Once the movie was announced, per the usual, people flocked into the bookstore asking for Darcy Bell’s debut novel. I’d heard it was a suspenseful thriller, but hadn’t looked a lot into it.
When the opportunity to snag a copy came up, I figured, why not?
A Simple Favor opens with a blog post by Stephanie, a widowed, single mother, asking her followers for help. Her best friend, Emily, has gone missing. Emily, with her perfect life and her perfect son, isn’t the kind of person who would just ditch her life and start over somewhere else. Stephanie knows something is wrong.
When police find a body and confirm it’s Emily, Stephanie does everything she can to help Emily’s husband, Sean, and son, Nicky, cope and find a semblance of normal. She didn’t expect it would involve her moving in and falling for Sean.
But one afternoon, a few months later, Stephanie receives a phone call that turns her life upside down and sets her on the path of finding out what happened to her friend, and why Emily kept so many secrets. And soon she’s caught in the mystery and deceit, fully ignorant of how she’s being used by the people she trusts.
I have mixed feelings on this book, though I can definitely see why people are drawn to it. Stephanie is doing her best to be a perfect mother, but she’s got a few secrets of her own that, while bad enough, aren’t so bad as to make her the center of attention, like she craves. And it seems that she is so caught up in her own secrets that she can’t fathom other people having dark secrets or malicious motives. This sets her up to be used and manipulated by someone psychologically stronger than her.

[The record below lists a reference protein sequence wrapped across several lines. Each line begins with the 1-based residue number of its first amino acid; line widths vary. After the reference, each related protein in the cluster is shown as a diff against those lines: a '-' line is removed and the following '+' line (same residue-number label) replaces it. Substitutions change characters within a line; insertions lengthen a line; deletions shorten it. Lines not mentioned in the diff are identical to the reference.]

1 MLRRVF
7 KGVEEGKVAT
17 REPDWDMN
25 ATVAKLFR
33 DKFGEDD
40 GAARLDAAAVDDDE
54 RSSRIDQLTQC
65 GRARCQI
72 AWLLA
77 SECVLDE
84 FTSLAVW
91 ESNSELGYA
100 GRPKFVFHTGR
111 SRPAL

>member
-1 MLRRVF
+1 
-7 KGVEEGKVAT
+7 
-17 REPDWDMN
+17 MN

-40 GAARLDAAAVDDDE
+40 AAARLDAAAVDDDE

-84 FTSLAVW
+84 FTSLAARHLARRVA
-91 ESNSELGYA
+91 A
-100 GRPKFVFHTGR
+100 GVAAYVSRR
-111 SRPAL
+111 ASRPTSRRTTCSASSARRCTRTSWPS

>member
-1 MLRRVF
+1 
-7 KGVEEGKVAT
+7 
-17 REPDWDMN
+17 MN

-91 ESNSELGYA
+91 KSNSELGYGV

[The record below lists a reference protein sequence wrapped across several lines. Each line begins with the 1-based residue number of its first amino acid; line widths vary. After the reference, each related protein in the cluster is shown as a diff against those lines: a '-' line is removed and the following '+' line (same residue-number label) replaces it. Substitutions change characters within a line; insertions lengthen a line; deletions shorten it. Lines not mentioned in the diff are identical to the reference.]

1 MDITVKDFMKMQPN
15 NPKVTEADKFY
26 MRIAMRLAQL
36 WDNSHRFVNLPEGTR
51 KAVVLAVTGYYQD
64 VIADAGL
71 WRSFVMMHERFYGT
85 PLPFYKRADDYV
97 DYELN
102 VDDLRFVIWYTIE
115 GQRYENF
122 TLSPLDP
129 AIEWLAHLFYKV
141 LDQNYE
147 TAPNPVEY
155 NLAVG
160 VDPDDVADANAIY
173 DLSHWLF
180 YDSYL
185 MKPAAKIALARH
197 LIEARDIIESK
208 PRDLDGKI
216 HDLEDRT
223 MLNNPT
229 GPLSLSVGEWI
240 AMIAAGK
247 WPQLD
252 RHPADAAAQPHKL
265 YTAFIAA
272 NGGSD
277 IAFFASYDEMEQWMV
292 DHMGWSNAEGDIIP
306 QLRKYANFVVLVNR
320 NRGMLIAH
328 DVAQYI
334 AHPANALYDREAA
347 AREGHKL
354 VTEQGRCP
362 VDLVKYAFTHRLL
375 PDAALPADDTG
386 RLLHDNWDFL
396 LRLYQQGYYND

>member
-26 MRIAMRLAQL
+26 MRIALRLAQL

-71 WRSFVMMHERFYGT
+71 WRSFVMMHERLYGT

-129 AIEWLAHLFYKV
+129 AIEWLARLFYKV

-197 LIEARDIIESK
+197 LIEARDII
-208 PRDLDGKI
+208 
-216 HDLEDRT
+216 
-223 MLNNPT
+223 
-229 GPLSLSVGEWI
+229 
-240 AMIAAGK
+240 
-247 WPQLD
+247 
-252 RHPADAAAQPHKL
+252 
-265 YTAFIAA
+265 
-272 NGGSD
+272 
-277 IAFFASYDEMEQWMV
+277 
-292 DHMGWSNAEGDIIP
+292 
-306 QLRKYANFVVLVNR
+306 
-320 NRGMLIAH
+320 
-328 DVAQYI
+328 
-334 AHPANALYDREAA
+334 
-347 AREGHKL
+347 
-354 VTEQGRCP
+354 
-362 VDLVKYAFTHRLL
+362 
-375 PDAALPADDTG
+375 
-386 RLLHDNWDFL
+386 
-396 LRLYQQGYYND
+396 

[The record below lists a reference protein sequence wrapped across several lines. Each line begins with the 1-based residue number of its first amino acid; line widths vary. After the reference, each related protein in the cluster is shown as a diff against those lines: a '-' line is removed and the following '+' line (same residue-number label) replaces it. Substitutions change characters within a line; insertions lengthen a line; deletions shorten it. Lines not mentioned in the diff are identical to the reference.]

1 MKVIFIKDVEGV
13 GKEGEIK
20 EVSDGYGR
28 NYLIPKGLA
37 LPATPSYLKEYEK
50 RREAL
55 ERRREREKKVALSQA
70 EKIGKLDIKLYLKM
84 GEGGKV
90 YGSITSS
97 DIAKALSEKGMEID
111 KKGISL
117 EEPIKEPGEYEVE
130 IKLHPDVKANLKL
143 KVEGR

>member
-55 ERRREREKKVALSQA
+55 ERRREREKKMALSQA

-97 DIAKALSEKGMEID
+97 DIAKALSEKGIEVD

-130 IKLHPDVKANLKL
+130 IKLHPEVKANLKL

As for the characters of Sean and Emily, they aren’t what they seem in the first few chapters (obviously). The more you read, the more you find (or I found, anyway) there isn’t anyone in the book you like.
Bell does a good job of throwing in twists to the story, but I easily anticipated all of them. I think that, in making sure the breadcrumb trail was there in foreshadowing, Bell dwelt too much on the breadcrumbs, and made it obvious where the story was going.
Overall, it was well written. And I appreciated the fact that it was a thriller written without it’s whole plot being based on violence/sexual violence toward women. And while Stephanie may not be a reliable character, it’s not because of vice or mental illness, but simply because of her naive and trusting nature.
Although it’s not necessarily a book I’d tell someone they have to read, I’d definitely read a second novel by Bell. I think she’s got the potential, just needs the practice.